David wrote, “The Lord is my shepherd; I shall not want. He makes me lie down in green pastures. He leads me beside still waters. He restores my soul. He leads me in paths of righteousness for his name’s sake. Even though I walk through the valley of the shadow of death, I will fear no evil, for you are with me; your rod and your staff, they comfort me.” (Psalm 23:1-4).

Even in the valley of the shadow of death, David recognized the Lord as his shepherd, and he sought nothing else but to be led by God. How much more can we be satisfied in Jesus, when God has revealed to us more than he did to David, now that God has revealed to us that in the new world we are to be co-heirs of the new Earth and the bride of the Lamb?

 

Jesus also heals another man who the gospel of John records as having born blind:

As he [Jesus] passed by, he saw a man blind from birth. And his disciples asked him, “Rabbi, who sinned, this man or his parents, that he was born blind?” Jesus answered, “It was not that this man sinned, or his parents, but that the works of God might be displayed in him.” (John 9:1-3)

I think this is the sentiment referenced in the bridge from the song “Voice of Truth” by Casting Crowns, which has brought me much comfort:

But the voice of truth tells me a different story

The voice of truth says, “Do not be afraid!”

The voice of truth says, “This is for My glory”

Out of all the voices calling out to me

I will choose to listen and believe the voice of truth

 

In every burden and challenge that we face, let us not blame God or call him unfair for giving it to us and not someone else. But let us persevere, knowing that God has promised that his plans for us are good and that everything – suffering, persecution, pain, failures, or even physical illnesses from which we seek to be healed like the people recorded in the Gospel – have been set in place for the sake of God’s glory. It was not because God is unfair, or he hates us, but because so that he might display his glorious works in us that we might rejoice and turn to him. In everything, may we give thanks and praise to God, and trust in him, the Voice of Truth: that his hand is on the situation, and that he led us to where we are now for our sake and the sake of his glory. Though it seems that we walk through the valley of the shadow of death, the glories of heaven’s heights are on the other side, and so are fruitful growth and harvest of the gospel in the following time on earth, so that God’s name is glorified.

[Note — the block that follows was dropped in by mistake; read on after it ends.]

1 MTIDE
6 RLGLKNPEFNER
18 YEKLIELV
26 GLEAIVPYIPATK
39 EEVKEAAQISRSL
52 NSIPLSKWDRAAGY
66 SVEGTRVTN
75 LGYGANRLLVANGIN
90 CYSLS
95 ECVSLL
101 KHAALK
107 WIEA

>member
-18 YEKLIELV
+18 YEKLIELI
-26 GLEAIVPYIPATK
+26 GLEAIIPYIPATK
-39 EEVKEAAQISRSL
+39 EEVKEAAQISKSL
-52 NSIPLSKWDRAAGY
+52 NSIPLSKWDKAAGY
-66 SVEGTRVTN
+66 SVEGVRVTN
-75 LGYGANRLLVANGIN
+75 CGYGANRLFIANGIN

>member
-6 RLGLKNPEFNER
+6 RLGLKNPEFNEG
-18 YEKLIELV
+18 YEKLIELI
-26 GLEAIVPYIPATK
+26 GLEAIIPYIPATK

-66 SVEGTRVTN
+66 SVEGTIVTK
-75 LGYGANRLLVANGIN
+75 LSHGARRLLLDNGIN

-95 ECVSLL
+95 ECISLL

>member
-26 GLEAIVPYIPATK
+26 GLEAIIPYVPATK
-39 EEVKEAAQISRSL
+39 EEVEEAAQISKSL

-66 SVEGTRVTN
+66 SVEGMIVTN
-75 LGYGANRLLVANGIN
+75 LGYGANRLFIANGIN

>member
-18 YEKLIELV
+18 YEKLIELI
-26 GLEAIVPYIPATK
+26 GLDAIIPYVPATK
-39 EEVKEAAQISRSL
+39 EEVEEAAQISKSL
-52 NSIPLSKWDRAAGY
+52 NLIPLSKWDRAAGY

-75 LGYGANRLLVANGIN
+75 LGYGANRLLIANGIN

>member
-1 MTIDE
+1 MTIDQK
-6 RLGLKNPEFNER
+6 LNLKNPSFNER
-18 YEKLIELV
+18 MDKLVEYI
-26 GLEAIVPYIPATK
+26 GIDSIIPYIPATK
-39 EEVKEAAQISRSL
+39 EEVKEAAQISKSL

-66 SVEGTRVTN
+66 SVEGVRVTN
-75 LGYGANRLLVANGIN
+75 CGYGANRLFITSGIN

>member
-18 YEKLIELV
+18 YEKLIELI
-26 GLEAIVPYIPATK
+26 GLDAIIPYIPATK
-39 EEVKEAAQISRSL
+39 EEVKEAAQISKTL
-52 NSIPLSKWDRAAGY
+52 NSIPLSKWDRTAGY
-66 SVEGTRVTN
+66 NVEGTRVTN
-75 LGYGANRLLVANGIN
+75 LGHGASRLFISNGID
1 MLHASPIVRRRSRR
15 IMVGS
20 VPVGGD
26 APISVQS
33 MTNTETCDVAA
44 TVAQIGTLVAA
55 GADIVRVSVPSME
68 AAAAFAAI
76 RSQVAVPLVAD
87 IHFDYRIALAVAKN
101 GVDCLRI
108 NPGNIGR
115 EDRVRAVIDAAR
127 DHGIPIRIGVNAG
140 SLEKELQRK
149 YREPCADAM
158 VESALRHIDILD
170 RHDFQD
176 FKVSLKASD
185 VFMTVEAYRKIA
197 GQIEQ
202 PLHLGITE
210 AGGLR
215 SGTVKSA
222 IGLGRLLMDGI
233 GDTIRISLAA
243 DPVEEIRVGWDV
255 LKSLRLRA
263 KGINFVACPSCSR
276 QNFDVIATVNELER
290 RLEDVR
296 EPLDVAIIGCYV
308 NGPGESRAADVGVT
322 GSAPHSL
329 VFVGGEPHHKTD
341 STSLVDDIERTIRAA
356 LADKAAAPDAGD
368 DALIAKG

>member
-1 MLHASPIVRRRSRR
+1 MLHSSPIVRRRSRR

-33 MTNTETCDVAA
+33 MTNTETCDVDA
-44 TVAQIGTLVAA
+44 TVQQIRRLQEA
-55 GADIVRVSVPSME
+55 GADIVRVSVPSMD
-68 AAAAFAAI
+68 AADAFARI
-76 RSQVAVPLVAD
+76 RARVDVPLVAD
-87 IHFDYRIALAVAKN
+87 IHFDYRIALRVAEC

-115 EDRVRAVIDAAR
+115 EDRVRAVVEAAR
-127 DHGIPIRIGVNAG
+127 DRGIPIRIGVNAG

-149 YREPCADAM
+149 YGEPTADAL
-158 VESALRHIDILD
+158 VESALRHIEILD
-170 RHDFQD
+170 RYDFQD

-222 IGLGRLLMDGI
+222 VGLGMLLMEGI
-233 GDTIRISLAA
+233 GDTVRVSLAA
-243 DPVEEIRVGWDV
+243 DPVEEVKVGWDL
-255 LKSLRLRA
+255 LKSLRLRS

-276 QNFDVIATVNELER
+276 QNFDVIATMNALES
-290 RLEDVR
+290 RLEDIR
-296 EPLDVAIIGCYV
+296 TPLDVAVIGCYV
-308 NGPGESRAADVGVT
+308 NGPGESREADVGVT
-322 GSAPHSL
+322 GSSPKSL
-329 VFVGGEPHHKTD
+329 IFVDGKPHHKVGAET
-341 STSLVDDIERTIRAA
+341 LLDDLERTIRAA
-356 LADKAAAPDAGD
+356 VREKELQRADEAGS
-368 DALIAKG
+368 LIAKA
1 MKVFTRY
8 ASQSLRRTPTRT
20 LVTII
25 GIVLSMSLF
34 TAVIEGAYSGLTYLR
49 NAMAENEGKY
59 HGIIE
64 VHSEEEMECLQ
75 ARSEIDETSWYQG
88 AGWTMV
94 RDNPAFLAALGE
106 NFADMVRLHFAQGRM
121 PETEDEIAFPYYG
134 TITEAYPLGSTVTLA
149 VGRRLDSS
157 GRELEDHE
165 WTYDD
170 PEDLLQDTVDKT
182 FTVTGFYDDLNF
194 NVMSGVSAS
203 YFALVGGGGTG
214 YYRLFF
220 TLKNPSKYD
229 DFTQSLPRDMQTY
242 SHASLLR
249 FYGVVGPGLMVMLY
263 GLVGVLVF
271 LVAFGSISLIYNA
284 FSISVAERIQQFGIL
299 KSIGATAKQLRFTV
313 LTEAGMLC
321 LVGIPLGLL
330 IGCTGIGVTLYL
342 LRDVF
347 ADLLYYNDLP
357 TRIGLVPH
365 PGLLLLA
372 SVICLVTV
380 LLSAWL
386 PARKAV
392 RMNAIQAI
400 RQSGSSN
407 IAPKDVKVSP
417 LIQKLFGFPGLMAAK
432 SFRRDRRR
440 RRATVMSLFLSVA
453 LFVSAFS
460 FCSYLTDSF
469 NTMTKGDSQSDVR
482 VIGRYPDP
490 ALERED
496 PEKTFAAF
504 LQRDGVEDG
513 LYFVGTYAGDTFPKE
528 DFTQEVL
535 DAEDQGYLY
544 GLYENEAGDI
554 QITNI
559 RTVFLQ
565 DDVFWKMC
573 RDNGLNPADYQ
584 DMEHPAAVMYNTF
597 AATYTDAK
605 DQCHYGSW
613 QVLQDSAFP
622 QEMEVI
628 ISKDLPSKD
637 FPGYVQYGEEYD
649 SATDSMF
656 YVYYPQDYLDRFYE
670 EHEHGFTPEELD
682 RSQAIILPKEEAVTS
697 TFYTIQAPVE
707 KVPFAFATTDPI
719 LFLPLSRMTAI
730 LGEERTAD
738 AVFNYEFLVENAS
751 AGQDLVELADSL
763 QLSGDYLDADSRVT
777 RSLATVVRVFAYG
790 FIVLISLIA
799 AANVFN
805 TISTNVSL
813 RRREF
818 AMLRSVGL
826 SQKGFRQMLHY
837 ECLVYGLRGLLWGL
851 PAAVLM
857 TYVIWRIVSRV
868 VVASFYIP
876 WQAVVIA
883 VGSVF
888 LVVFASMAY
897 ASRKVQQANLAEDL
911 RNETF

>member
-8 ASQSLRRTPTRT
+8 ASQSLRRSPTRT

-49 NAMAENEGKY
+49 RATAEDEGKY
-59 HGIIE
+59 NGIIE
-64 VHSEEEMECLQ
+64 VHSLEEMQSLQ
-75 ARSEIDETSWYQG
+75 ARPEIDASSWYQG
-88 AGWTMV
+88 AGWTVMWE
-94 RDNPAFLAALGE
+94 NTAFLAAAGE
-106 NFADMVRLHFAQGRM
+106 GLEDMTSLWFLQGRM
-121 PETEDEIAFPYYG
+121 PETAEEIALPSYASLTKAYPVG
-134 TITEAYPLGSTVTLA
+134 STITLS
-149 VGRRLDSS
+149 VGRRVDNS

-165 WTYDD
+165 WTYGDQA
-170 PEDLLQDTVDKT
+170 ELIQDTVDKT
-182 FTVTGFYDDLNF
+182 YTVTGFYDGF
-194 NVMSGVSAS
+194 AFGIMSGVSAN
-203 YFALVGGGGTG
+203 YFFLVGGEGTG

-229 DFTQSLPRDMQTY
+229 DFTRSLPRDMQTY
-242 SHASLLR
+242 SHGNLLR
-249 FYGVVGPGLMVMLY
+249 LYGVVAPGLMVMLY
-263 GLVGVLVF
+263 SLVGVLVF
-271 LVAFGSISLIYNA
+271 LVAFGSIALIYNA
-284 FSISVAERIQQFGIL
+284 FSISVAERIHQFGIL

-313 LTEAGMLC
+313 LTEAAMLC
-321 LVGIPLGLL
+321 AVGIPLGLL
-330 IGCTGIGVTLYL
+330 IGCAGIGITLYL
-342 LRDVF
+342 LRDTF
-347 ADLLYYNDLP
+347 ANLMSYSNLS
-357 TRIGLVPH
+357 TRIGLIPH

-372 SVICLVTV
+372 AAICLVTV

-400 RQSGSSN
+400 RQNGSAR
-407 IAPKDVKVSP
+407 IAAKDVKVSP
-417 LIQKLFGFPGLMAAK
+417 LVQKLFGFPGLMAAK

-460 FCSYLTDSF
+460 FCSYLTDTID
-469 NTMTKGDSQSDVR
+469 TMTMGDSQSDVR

But Jesus also knows every burden we have had to carry. The letter to the Hebrews says, “For we do not have a high priest who is unable to sympathize with our weaknesses, but one who in every respect has been tempted as we are, yet without sin.” Jesus sees the weakness of our flesh, and he loves us through it. In verse 36 of this passage it says that, “When he saw the crowds, he had compassion for them, because they were harassed and helpless, like sheep without a shepherd.” His conclusion at seeing the lost sheep is to turn to his disciples and say to us: “The harvest is plentiful, but the laborers are few; therefore pray earnestly to the Lord of the harvest to send out laborers into his harvest.”

After both healings, Matthew records that report of the miracles spread throughout the region. Jesus even “sternly warned” the previously blind men to let no one know about the miracle, but still they could not contain their joy what Christ had done for them. And we have received so much more; eternal life and communion with God our Father and Jesus Christ; a spiritual family of those united in Christ’s name; the Holy Spirit, a person of God, indwelling every one of us. How then can we keep from declaring Jesus’s name everywhere we go?

If for us our sole true comfort is Jesus Christ, then how much do we need to proclaim this gospel of peace unto people who do not yet know about him! This is why the Lord, upon seeing the helpless sheep, immediately reminds the disciples to tend to them. Three times in John 21, Jesus asks Peter, “Do you love me?” Each time Peter answers yes, Christ replies with a variation of “Feed my sheep”. Further, we who are comforted by God are called to comfort others (II Corinthians 1:4). The one who has tasted the comfort of the great Shepherd must too be a shepherd, and lead our friends (both those already within and those outside the fold) nearer to the side of the King, the only one who can truly satisfy.

Lastly, I want to close this piece with the benediction from the end of the letter to the Hebrews, which I think reflects what I learned from this passage in the Gospel this week:

Now may the God of peace who brought again from the dead our Lord Jesus, the great shepherd of the sheep, by the blood of the eternal covenant, equip you with everything good that you may do his will, working in us that which is pleasing in his sight, through Jesus Christ, to whom be glory forever and ever. Amen.

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Allen Lai ’20 is a Chemistry and Physics concentrator in Quincy.